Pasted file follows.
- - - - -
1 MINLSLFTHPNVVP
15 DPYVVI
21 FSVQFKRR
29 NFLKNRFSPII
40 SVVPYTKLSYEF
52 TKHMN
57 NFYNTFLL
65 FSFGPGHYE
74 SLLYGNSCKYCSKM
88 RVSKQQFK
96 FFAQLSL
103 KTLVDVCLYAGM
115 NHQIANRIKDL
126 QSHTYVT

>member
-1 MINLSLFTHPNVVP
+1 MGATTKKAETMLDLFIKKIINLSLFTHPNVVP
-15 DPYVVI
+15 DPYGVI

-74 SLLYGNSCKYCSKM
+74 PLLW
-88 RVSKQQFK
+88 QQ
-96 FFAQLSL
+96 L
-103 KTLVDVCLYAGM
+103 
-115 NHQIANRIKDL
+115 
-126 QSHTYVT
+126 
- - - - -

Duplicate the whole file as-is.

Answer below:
1 MINLSLFTHPNVVP
15 DPYVVI
21 FSVQFKRR
29 NFLKNRFSPII
40 SVVPYTKLSYEF
52 TKHMN
57 NFYNTFLL
65 FSFGPGHYE
74 SLLYGNSCKYCSKM
88 RVSKQQFK
96 FFAQLSL
103 KTLVDVCLYAGM
115 NHQIANRIKDL
126 QSHTYVT

>member
-1 MINLSLFTHPNVVP
+1 MGATTKKAETMLDLFIKKIINLSLFTHPNVVP
-15 DPYVVI
+15 DPYGVI

-74 SLLYGNSCKYCSKM
+74 PLLW
-88 RVSKQQFK
+88 QQ
-96 FFAQLSL
+96 L
-103 KTLVDVCLYAGM
+103 
-115 NHQIANRIKDL
+115 
-126 QSHTYVT
+126 